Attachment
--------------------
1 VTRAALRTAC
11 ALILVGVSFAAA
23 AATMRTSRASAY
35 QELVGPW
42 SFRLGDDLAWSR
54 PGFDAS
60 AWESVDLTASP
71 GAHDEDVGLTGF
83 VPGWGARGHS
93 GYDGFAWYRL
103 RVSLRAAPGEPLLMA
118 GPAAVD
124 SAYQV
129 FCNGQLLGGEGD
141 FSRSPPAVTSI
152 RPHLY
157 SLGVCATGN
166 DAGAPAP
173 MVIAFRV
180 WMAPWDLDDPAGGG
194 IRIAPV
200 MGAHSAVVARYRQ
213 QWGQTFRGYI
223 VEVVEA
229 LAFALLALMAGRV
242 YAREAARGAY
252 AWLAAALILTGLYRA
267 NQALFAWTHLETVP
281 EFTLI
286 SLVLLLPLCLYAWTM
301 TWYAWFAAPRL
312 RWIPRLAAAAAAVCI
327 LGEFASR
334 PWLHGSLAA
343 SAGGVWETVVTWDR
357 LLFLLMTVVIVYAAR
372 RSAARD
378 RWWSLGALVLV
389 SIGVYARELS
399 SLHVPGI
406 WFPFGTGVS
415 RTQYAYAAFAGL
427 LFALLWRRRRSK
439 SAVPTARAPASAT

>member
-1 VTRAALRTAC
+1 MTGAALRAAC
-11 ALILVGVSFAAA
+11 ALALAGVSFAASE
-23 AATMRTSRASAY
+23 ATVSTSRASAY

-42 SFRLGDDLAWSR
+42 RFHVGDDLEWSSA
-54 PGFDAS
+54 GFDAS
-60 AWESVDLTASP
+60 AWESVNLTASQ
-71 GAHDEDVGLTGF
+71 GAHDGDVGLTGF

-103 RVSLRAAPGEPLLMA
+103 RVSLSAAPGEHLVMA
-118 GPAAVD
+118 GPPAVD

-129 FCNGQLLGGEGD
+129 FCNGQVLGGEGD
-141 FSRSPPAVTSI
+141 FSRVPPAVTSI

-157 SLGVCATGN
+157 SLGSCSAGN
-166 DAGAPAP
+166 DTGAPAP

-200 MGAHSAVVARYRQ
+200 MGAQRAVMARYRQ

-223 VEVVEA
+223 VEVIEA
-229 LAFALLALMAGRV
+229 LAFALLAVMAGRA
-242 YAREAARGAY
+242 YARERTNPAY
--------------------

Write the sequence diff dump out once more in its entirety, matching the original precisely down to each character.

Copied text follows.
1 VTRAALRTAC
11 ALILVGVSFAAA
23 AATMRTSRASAY
35 QELVGPW
42 SFRLGDDLAWSR
54 PGFDAS
60 AWESVDLTASP
71 GAHDEDVGLTGF
83 VPGWGARGHS
93 GYDGFAWYRL
103 RVSLRAAPGEPLLMA
118 GPAAVD
124 SAYQV
129 FCNGQLLGGEGD
141 FSRSPPAVTSI
152 RPHLY
157 SLGVCATGN
166 DAGAPAP
173 MVIAFRV
180 WMAPWDLDDPAGGG
194 IRIAPV
200 MGAHSAVVARYRQ
213 QWGQTFRGYI
223 VEVVEA
229 LAFALLALMAGRV
242 YAREAARGAY
252 AWLAAALILTGLYRA
267 NQALFAWTHLETVP
281 EFTLI
286 SLVLLLPLCLYAWTM
301 TWYAWFAAPRL
312 RWIPRLAAAAAAVCI
327 LGEFASR
334 PWLHGSLAA
343 SAGGVWETVVTWDR
357 LLFLLMTVVIVYAAR
372 RSAARD
378 RWWSLGALVLV
389 SIGVYARELS
399 SLHVPGI
406 WFPFGTGVS
415 RTQYAYAAFAGL
427 LFALLWRRRRSK
439 SAVPTARAPASAT

>member
-1 VTRAALRTAC
+1 MTGAALRAAC
-11 ALILVGVSFAAA
+11 ALALAGVSFAASE
-23 AATMRTSRASAY
+23 ATVSTSRASAY

-42 SFRLGDDLAWSR
+42 RFHVGDDLEWSSA
-54 PGFDAS
+54 GFDAS
-60 AWESVDLTASP
+60 AWESVNLTASQ
-71 GAHDEDVGLTGF
+71 GAHDGDVGLTGF

-103 RVSLRAAPGEPLLMA
+103 RVSLSAAPGEHLVMA
-118 GPAAVD
+118 GPPAVD

-129 FCNGQLLGGEGD
+129 FCNGQVLGGEGD
-141 FSRSPPAVTSI
+141 FSRVPPAVTSI

-157 SLGVCATGN
+157 SLGSCSAGN
-166 DAGAPAP
+166 DTGAPAP

-200 MGAHSAVVARYRQ
+200 MGAQRAVMARYRQ

-223 VEVVEA
+223 VEVIEA
-229 LAFALLALMAGRV
+229 LAFALLAVMAGRA
-242 YAREAARGAY
+242 YARERTNPAY